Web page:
The Woman Behind Thanksgiving Day
Thanksgiving Day has always been my favorite holiday, a special day of being thankful for my family and friends and the love we share, celebrated by a great feast. When I was a boy, we always celebrated Thanksgiving Day with my mom’s side of the family. Mom was one of ten children born to Georgia and Randel Gholson. They lived on a farm and when the Gholson Family met at their home on Thanksgiving Day, that meant over 40 people in attendance, mostly made up of my cousins. We had great times running through the woods and playing in the barn on their farm. Once Grandpa passed away and Grandma moved into town, we held the feast at our house. Behind our house was a park where we always played football before the big feast. There are many memories of chaos, camaraderie and home cooked cuisine, along with all the love that made it happen.
New York was the first of several states that made Thanksgiving Day an official holiday. Of the states that celebrated Thanksgiving, they all celebrated on a different day. Many states, particularly those in the South, were oblivious to this emerging tradition and holiday. That was, until Sarah Josepha Hale, (you probably know her most famous work as an author, “Mary Had a Little Lamb”), provided leadership and launched a campaign in 1827 to establish Thanksgiving as a national holiday. Talk about a woman with patience! It took her 36 years, during which time she published magazine articles and editorials along with countless letters to governors senators, presidents and other politicians. Finally, in 1863, at the height of the Civil War, President Lincoln signed a proclamation for all Americans to ask God to “commend to his tender care all those who have become widows, orphans, mourners or sufferers in the lamentable civil strife” and to “heal the wounds of the nation.” The last Thursday of November was established as Thanksgiving Day until 1939, when President Franklin D. Roosevelt moved the holiday up a week in an attempt to spur retail sales. Yes, even back then, holiday commercialization was an issue. President Roosevelt’s plan became known as Franksgiving, a label dedicated to the divisiveness of this issue. In 1941, he reluctantly signed a bill making Thanksgiving Day the fourth Thursday of November,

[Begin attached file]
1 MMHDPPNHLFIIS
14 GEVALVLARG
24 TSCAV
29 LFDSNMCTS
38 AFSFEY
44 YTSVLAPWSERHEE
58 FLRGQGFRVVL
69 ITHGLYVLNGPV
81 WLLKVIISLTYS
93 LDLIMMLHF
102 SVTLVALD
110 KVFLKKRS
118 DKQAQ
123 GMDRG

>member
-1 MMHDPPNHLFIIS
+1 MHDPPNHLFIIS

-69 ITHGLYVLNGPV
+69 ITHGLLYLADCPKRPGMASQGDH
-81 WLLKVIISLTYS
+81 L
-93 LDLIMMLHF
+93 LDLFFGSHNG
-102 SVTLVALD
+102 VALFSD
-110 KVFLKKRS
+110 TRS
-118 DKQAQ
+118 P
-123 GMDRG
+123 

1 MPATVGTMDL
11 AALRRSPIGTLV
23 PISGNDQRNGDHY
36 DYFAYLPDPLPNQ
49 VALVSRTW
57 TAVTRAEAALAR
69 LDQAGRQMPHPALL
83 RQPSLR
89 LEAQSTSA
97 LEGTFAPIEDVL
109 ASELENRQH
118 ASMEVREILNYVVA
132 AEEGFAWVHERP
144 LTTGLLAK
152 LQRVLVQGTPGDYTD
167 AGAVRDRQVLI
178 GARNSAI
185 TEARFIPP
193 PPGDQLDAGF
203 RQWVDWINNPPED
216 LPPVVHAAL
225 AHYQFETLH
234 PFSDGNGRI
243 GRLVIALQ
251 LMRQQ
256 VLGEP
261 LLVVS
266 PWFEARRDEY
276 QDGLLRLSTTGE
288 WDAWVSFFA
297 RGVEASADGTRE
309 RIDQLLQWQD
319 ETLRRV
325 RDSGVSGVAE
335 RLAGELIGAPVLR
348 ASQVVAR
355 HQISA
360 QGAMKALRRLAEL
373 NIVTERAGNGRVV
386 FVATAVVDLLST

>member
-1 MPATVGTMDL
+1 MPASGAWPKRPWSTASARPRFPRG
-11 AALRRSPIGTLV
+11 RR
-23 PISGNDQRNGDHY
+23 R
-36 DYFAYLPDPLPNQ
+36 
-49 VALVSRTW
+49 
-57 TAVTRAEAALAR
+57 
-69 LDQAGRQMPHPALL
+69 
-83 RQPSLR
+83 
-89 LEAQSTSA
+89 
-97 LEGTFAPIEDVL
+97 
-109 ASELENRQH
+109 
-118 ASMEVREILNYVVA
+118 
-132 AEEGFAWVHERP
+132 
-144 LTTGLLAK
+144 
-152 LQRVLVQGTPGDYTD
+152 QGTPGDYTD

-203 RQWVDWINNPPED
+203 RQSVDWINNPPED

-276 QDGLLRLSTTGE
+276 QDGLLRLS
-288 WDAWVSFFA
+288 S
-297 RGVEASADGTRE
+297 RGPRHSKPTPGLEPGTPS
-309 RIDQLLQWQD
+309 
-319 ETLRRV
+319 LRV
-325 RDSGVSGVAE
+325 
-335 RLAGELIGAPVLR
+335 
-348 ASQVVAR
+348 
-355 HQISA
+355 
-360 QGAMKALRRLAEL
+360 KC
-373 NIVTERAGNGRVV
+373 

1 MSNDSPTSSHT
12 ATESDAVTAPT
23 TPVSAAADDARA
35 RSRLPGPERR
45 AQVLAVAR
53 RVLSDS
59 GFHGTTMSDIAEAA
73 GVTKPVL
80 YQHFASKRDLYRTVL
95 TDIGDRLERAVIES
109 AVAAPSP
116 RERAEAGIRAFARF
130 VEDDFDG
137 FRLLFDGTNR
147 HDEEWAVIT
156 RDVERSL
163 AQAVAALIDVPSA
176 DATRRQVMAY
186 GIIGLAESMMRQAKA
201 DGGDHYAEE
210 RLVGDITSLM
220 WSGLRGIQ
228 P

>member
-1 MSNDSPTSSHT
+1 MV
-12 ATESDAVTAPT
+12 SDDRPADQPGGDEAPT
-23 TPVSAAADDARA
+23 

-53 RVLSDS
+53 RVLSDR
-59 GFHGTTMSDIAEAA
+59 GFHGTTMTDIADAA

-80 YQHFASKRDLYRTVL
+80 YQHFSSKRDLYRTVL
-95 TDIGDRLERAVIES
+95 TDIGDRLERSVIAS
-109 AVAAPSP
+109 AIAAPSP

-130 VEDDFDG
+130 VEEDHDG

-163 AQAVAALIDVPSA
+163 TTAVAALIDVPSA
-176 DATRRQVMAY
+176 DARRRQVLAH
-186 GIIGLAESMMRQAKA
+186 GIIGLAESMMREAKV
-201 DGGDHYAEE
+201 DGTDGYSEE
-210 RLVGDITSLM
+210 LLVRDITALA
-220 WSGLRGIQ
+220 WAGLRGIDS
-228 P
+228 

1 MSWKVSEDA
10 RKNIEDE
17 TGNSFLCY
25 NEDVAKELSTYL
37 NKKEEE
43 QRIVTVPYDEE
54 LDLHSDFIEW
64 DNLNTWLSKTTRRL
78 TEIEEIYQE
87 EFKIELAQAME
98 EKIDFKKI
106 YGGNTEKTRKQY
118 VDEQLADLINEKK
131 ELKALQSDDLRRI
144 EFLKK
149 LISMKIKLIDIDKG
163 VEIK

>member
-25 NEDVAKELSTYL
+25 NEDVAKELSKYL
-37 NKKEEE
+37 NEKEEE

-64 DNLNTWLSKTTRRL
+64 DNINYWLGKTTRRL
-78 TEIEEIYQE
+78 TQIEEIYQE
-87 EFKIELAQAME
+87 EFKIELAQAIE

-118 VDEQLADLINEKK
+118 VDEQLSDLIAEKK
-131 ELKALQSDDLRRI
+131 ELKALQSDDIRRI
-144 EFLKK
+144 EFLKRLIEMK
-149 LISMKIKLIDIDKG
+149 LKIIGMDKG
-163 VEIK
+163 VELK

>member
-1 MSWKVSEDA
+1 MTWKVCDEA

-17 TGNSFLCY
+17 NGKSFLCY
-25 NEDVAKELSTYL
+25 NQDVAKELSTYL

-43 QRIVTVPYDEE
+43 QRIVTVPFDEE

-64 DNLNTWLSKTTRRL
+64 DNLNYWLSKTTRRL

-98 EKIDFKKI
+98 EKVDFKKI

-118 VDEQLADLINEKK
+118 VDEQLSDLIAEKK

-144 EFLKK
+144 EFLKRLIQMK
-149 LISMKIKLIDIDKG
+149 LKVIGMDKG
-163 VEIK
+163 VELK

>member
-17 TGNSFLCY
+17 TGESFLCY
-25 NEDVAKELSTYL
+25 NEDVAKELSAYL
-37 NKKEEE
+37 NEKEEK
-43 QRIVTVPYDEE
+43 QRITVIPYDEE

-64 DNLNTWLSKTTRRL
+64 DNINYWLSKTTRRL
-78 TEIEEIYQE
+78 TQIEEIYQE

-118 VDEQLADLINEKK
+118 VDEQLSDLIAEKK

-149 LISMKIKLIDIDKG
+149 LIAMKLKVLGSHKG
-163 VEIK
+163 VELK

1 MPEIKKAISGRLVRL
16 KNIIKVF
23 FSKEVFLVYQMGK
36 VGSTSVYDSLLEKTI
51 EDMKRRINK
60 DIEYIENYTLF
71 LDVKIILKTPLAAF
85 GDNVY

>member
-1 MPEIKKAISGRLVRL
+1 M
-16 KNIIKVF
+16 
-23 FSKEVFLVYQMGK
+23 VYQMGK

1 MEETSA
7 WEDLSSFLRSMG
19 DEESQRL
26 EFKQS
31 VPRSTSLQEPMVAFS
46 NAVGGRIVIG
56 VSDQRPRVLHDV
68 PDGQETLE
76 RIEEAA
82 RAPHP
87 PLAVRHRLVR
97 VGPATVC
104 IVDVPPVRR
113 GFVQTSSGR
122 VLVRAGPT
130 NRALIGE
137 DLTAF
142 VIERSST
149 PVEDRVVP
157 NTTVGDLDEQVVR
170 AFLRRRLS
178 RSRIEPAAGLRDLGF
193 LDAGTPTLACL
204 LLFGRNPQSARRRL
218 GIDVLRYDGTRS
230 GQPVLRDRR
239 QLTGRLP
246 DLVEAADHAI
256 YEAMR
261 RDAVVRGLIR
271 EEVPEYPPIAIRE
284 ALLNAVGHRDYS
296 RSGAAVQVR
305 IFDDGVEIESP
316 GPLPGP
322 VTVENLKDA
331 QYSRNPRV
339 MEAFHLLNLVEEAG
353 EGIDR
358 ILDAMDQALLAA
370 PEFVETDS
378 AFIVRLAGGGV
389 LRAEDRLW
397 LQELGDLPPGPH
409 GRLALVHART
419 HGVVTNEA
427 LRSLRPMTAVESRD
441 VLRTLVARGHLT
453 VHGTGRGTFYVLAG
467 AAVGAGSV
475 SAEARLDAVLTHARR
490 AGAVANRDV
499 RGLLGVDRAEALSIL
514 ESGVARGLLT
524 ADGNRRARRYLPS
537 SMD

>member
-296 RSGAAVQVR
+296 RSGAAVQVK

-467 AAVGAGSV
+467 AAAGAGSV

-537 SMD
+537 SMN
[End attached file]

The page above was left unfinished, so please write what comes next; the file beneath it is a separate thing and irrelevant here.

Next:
If it were not for the perseverance and leadership of Sarah Josepha Hale, and her 36-year campaign to make Thanksgiving Day a national holiday, who know how things would have turned out.
On this Thanksgiving Day, I am thankful for my family, my friends, my memories of Thanksgiving Days of the past, and, for Sarah Josepha Hale. And I’m thankful to you for reading this!
Happy Thanksgiving Day!